• Someone who happens to have a PhD says that covid or climate change is a hoax. Relevant?
  • Someone who happens to have a PhD says that the system of money creation is a scam to keep the poor poor. Relevant?
  • The son of a leftist mayor is caught drunk driving. Relevant?
  • A subset of people storming the parliament of a certain country happened to be wearing clothes with nazi references. Relevant?
  • 200 peace activists block a military base and are removed by force by the police. Relevant?
  • The US Green Party has primary elections. Relevant?

If I'm in control of what facts to present to you, I can colour your view without telling you a single lie. For a case study, consider Russia Today. Most of their factual reporting does not consist of outright lies, propaganda, or fake news, but what they choose to report does serve an agenda.

Automated selection

If you follow news by clicking through Youtube videos and social media headlines presented on your Fæcesbook feed, that news selection is decided by an algorithm.

Manual selection

If you follow news from classical media outlets in print, audio, or video, that news selection is decided collectively by a group of editors who may have been trained to do so. Depending on the media outlet, they may make this choice more or less independently and democratically or be completely bound by a government or corporate owner. Study the ownership before you decide what news sources to follow.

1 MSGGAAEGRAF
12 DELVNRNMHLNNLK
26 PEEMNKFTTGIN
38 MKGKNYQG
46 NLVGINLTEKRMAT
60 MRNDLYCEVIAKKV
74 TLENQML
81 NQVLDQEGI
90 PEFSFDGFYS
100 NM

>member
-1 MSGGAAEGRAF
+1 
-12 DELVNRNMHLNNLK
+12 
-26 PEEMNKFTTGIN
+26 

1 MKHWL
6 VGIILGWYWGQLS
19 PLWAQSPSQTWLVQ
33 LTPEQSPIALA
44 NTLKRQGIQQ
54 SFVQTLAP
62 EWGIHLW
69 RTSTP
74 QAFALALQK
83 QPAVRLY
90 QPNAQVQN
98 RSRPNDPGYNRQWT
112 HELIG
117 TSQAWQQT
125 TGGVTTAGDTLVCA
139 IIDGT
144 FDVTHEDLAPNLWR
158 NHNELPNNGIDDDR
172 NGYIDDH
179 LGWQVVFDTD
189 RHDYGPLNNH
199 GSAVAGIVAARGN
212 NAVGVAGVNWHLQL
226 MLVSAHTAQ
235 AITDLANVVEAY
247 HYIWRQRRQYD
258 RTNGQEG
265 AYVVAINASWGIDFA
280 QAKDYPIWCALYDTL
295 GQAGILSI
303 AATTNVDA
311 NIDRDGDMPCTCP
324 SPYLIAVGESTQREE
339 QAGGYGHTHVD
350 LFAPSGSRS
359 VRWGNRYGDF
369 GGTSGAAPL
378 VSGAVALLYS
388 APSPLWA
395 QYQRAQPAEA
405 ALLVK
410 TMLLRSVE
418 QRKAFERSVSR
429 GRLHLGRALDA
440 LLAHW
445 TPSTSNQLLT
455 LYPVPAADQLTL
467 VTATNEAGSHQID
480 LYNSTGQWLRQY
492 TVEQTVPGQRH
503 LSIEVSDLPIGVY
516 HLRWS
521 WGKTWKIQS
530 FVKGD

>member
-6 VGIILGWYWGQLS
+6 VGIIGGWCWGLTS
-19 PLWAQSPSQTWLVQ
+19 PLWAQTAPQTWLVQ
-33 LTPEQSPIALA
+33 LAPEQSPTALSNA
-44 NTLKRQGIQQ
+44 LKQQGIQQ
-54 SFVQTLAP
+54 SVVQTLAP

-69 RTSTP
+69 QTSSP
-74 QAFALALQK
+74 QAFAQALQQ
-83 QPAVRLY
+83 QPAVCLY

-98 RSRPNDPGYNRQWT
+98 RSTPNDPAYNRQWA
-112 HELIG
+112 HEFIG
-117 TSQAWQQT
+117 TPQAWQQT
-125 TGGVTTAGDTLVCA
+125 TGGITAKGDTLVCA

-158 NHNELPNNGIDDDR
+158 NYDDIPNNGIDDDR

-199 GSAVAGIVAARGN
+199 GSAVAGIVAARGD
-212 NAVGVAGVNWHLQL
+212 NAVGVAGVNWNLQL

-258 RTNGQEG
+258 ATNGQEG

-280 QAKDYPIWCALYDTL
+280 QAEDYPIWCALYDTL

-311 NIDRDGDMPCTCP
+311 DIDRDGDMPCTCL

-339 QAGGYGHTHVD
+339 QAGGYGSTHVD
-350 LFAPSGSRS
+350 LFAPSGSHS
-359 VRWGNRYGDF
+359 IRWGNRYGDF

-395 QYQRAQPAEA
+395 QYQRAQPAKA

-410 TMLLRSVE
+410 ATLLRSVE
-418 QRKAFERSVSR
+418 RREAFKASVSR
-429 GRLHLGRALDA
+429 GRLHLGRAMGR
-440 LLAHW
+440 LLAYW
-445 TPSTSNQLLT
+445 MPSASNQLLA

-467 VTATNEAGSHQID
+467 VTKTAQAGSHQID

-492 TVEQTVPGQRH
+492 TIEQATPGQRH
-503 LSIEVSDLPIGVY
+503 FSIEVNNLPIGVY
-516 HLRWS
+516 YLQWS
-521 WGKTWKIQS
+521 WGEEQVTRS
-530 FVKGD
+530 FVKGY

On top of that, quality news sources do not only report on news, but also investigate stories, thereby "creating" news. There too comes the choice of editors or journalists, even before the investigation starts (investigations cost money, so whoever is in charge of the money has influence here).

Conclusion

You cannot read all news. Therefore, it is inevitable that you depend on the choice of others on what news to present to you.

My advice: avoid all automated news selection — you don't know the algorithm behind those choices, and it may even reinforce what it shows you based on what you have click on before, enhancing your filter bubble. That means no Google News, Fæcesbook, Twitter, or Youtube.

Choose two or three well-reputed news sources. Pay for them. Quality journalism costs money. For depth, consider focussing on weekly or monthly magazines over daily newspapers, and avoid 24 hour news channels. There is plenty of choice from the left to the right. Others have listed specific names. They will choose different stories to focus on and different perspectives, but important news stories will get to you either way. I would recommend to avoid sources that are owned by large corporations, although if you stick to independent quality journalism you may get a left-of-center bias, as many quality journalists and editors choosing to work for independent media sources may have left-of-center ideas. Your mileage may vary.

2

Plenty of people have talked about media bias, etc., and offered various outlet classifications (either their own, or ones published from various sources). I won't repeat any of that.